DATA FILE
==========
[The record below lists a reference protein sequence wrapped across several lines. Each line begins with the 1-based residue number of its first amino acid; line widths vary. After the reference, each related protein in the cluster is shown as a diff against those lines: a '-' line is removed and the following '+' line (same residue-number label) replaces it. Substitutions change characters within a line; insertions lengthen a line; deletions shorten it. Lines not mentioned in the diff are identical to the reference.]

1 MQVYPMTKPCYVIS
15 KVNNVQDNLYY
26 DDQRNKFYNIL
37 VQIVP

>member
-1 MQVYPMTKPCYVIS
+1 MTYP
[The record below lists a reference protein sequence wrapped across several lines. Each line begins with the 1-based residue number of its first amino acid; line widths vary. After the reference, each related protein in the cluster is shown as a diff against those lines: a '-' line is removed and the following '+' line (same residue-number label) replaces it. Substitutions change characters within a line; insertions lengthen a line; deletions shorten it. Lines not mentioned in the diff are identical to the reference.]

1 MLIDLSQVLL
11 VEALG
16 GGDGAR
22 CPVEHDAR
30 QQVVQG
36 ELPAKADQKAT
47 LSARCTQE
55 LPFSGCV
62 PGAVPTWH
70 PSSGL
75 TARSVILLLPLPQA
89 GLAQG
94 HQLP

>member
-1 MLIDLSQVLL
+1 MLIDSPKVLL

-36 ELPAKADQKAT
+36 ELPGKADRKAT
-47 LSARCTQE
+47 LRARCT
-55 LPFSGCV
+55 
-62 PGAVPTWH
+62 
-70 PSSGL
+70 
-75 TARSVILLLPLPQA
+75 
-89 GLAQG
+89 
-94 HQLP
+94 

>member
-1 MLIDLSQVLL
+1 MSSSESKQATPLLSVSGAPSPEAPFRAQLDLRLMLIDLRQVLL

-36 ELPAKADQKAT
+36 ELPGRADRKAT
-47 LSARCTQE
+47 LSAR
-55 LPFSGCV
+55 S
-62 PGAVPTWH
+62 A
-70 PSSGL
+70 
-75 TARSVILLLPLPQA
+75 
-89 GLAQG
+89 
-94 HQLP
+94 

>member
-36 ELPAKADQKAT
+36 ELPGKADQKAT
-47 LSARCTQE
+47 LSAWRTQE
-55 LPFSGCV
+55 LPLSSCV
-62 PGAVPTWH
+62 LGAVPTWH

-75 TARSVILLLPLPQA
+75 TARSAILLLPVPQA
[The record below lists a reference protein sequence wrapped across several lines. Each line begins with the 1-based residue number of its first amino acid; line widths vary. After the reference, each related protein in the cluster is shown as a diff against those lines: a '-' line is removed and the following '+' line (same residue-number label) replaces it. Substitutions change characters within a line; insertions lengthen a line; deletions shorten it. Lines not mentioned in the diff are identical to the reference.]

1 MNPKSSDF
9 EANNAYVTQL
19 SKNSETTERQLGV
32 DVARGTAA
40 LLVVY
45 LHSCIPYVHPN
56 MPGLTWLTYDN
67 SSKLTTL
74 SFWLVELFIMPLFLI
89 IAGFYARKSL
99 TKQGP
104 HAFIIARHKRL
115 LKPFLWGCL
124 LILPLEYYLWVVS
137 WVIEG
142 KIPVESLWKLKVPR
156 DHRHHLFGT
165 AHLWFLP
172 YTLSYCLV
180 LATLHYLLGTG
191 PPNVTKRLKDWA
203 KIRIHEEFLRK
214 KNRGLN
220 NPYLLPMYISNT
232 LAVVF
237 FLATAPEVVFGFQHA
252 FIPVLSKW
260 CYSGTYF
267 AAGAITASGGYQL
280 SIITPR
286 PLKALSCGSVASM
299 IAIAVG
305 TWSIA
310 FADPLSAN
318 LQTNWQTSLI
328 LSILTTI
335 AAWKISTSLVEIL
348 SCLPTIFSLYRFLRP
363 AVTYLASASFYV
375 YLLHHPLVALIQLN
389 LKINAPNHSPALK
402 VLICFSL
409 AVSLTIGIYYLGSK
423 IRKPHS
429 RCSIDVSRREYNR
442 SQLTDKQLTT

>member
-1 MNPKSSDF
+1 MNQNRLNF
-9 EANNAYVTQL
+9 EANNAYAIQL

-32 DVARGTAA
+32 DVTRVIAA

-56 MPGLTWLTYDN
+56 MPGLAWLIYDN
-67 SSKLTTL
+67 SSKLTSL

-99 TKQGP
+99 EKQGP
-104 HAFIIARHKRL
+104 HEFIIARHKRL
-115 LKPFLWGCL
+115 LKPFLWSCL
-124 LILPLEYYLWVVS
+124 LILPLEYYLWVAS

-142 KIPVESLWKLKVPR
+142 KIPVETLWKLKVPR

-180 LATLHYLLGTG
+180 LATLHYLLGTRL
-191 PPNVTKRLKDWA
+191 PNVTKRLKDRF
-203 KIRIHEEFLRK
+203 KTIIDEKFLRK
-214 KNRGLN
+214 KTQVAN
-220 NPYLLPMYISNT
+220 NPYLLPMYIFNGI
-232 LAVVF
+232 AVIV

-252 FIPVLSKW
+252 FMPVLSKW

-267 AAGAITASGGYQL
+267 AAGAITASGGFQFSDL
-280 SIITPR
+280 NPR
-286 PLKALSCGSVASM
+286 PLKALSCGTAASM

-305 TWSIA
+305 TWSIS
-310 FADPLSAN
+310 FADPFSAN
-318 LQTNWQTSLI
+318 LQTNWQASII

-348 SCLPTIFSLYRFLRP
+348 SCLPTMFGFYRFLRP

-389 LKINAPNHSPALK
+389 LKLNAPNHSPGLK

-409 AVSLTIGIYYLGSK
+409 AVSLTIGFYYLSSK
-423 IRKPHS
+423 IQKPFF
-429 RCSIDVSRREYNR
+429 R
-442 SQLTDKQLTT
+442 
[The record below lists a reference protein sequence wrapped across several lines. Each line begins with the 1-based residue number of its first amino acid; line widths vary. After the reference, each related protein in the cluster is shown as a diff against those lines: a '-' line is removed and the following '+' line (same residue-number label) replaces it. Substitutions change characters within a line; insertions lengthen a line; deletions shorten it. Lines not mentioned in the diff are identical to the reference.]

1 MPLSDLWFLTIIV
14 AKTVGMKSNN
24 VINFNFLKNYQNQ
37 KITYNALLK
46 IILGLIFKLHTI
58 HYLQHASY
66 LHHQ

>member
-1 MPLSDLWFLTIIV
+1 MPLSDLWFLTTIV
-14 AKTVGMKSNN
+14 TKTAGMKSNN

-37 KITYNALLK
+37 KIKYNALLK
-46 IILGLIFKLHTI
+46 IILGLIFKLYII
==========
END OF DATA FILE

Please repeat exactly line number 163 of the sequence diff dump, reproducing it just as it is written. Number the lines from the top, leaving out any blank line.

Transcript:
+310 FADPFSAN